Annual Economic Check-up finds disparities in jobs, housing, work-life balance compared to the rest of the region.
Homelessness, housing affordability and congestion remain top concerns; Shift in views on city governance and climate change
Historic investments in safety, bus and bike lanes
Traffic and congestion are a top concern for Portland residents. Fully 56 percent say congestion is the biggest problem getting from one place to another in the city, followed by another 11 percent who say the biggest problem is uncertainty about how long it will take to get someplace by car. Combined, fully two-in-three (67 percent) offered a congestion/traffic-related response.
In partnership with TriMet, the Portland Business Alliance commissioned a survey to get a sense of how Portlanders feel about our transportation system.v
The 2017 legislative session adjourned sine die on Friday, July 7, 2017. The session began with two major issues to tackle: addressing the state’s $1.6 billion budget deficit and passing a transportation package. With higher-than-expected revenues in the May revenue forecast, the number on which the budget is based, the deficit decreased to $1.4 billion. Though there were exceptions, for most of the session both chambers were reluctant to move controversial bills that could make bipartisan efforts related to the big issues more difficult.
The 2017 legislative session adjourned on Friday, July 7, 2017. The session began in February with two major issues facing lawmakers: Addressing the state’s budget deficit of $1.6 billion (later revised to $1.4 billion after a better-than-expected May revenue forecast), and passing a comprehensive transportation package.
After last-minute negotiations, the Joint Committee on Transportation Preservation and Modernization is set to release an updated transportation package that appears likely to move forward.
The Alliance recommended the city of Portland first conduct a holistic review of the various SDC’s that are levied by different city bureaus to gain a better understanding of their cumulative impact on development.
The potential framework includes $5.09 billion in new revenues from increased gas taxes as well as title and registration fees for the Highway Trust Fund.
The Alliance sent a letter to Portland City Council urging reconsideration of the "Better Naito" project, particularly given the significant number of construction projects in the central city this year that are impacting travel
The Alliance sent a letter to Commissioner Dan Saltzman expressing strong concern over the strong priority given to active transportation projects for the city of Portland’s transportation system development charge revenues that are required to be used for increasing capacity.
Metro and TriMet are continuing to plan for a new bus rapid transit (BRT) line that would connect downtown Portland with Gresham, running along Division Street.
A two-step transportation demand management (TDM) program is being proposed by the Portland Bureau of Transportation (PBOT) as a part of the Central City 2035 Plan and Mixed-Use Zones Project.
The Alliance has been working with partners to encourage the Joint Policy Advisory Committee on Transportation (JPACT) to allocate funding for project development on significant transportation bottlenecks in the region.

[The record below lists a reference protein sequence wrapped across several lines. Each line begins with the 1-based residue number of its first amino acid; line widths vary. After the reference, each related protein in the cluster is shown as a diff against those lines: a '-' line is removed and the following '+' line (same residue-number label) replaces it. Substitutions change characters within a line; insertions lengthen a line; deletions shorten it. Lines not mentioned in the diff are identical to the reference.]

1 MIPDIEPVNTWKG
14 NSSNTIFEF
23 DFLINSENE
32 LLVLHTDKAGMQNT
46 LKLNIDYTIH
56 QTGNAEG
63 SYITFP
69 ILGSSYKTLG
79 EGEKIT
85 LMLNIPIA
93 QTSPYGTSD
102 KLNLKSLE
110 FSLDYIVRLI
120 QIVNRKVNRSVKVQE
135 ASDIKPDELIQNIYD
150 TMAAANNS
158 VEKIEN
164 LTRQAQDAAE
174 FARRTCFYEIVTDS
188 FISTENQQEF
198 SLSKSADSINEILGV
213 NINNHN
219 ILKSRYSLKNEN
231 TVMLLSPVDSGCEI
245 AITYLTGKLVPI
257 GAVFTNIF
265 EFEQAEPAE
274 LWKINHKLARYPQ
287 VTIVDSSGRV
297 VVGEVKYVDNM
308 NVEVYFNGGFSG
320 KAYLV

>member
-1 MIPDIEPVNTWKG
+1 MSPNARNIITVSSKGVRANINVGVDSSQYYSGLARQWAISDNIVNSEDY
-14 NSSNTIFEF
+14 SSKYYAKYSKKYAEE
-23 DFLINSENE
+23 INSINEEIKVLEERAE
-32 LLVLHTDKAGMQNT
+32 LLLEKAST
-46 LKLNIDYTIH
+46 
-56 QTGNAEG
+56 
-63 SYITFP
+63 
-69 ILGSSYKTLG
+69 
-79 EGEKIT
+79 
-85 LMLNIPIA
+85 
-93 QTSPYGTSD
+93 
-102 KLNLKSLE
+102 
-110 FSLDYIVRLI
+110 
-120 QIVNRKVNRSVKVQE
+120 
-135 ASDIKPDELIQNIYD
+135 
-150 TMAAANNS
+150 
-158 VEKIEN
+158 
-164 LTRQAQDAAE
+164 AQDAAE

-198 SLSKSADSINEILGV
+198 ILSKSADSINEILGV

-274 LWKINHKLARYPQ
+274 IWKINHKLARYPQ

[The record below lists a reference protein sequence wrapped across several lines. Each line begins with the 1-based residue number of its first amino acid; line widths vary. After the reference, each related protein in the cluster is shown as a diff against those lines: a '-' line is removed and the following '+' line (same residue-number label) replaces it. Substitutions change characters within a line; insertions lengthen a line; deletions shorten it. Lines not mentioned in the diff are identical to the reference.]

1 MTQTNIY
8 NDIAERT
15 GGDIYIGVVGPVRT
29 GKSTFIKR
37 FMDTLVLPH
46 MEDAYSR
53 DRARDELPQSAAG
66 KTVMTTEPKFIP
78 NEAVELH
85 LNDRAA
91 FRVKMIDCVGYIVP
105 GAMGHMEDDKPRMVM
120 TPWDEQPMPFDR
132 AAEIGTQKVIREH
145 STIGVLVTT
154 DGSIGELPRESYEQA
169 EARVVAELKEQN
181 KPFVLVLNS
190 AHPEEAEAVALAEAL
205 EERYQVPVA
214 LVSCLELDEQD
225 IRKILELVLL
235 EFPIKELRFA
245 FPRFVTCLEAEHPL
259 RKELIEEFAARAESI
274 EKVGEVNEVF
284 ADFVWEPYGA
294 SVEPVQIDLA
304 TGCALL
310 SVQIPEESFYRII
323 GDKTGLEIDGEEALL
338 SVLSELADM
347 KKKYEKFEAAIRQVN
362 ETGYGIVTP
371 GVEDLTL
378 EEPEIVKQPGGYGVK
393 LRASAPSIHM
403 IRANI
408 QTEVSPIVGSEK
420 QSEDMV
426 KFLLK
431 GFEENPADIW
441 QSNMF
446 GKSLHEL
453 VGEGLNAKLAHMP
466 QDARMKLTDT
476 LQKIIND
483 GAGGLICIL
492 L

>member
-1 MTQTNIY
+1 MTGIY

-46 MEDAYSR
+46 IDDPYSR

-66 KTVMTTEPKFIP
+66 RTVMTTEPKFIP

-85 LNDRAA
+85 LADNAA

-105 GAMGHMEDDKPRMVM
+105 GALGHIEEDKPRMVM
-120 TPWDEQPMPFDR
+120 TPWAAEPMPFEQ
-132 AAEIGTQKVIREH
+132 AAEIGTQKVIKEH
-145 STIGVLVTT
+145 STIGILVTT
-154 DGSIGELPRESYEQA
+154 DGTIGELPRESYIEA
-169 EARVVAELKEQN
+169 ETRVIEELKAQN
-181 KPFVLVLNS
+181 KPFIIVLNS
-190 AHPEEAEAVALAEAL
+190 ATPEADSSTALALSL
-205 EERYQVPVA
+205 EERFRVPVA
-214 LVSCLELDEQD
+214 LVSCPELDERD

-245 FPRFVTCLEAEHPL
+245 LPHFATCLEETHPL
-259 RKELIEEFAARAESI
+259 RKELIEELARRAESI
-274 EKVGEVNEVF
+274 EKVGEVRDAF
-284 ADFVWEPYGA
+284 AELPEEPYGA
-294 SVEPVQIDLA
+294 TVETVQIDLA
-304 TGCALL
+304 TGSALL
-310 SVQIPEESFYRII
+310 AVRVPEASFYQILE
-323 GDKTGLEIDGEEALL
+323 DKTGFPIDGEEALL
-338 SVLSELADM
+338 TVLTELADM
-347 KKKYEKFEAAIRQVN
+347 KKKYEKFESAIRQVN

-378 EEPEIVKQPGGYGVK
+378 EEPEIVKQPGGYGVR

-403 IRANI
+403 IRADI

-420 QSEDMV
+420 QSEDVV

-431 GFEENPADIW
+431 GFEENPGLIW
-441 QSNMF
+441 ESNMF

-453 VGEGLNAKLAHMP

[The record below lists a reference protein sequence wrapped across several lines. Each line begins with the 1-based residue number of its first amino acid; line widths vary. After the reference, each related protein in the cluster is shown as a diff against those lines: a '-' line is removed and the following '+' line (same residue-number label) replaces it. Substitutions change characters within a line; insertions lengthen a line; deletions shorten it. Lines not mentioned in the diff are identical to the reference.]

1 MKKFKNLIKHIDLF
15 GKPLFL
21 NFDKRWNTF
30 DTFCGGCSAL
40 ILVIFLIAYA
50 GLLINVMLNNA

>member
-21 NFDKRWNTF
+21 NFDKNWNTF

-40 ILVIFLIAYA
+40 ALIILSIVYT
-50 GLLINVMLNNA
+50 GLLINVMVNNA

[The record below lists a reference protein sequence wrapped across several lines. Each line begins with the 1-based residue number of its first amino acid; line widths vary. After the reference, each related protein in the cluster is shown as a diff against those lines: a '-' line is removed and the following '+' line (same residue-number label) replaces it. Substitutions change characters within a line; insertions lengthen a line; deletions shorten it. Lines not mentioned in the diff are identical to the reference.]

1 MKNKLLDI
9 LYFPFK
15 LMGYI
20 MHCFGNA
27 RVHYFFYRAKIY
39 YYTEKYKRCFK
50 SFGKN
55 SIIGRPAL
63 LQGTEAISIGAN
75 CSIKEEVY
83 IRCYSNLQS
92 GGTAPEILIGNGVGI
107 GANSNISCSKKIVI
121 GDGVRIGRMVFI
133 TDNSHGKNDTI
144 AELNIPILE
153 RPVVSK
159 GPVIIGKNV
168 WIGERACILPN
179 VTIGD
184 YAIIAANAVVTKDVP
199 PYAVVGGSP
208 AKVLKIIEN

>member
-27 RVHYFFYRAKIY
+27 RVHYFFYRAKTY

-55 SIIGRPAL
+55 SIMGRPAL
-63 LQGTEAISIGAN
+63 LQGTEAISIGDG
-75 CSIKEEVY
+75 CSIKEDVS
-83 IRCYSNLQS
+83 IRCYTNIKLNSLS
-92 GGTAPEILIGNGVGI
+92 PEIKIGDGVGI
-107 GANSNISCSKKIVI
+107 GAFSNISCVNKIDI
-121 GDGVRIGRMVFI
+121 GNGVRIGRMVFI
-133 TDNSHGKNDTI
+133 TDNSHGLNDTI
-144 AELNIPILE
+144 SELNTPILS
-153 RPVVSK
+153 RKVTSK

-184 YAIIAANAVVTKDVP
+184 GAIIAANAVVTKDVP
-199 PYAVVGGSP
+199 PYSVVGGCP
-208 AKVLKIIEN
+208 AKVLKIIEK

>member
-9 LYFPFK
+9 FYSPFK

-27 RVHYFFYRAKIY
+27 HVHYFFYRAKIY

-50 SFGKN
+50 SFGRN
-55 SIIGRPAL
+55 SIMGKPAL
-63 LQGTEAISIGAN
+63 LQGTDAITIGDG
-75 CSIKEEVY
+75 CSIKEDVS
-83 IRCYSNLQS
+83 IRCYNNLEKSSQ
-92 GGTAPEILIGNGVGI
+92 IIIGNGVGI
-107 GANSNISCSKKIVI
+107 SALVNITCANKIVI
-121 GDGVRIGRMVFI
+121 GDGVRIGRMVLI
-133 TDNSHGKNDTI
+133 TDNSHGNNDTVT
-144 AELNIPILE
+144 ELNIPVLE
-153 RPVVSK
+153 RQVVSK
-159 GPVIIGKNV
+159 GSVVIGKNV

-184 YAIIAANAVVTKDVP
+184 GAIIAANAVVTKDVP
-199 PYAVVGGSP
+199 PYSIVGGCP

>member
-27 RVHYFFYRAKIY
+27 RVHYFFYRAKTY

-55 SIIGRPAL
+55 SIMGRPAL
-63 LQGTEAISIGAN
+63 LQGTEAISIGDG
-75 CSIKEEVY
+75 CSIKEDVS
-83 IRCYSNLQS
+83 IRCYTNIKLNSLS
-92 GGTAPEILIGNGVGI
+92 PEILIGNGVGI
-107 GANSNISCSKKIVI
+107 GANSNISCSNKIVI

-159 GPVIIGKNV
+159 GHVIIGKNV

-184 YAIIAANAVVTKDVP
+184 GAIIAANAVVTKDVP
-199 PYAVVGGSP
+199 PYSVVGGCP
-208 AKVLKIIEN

The Alliance expressed its support for the city of Portland’s four-year, 10-cent local gas tax that has been referred to voters for the May 2016 election.
The Alliance signed on to a letter with Presidents of Oregon’s four major business associations to express concern over possible discussions between the U.S. Government and the Government of Japan that would result in the elimination of Oregon’s only direct flight to Asia.
The Alliance offered its conditional support for Commissioner Steve Novick’s proposed gas tax. The proposal is a four-year, 10-cent-a-gallon local gas tax to raise approximately $16 million per year in additional revenue for street maintenance and safety projects.
The Portland Bureau of Transportation (PBOT) is proposing a number of street closures around Pioneer Courthouse Square for the World Indoor Track and Field Championships in March of 2016. The Alliance expressed concern about potential business impact as a result of the street closures.
The city of Portland’s Private-For-Hire Innovation Task Force, which included a representative of the Alliance, submitted its final recommended regulations for transportation network companies (TNC), such as Lyft and Uber.
Responding to a question from Portland Commissioner Steve Novick, the Alliance communicated its position on using a municipal gas tax to fund the maintenance backlog on the city’s road network.
While the Alliance supports TriMet’s cost efficiency measures and the importance of increasing transit service, especially to employment centers, it raised concerns about the substantial increase, which can be significant for many employers.
The payroll tax already provides about 60 percent of TriMet’s operating revenue. The Alliance supports TriMet’s cost efficiency measures and the importance of increasing transit service, especially to employment centers.
The Alliance testified in support of the Central City 2035: SE Quadrant Plan before Portland City Council.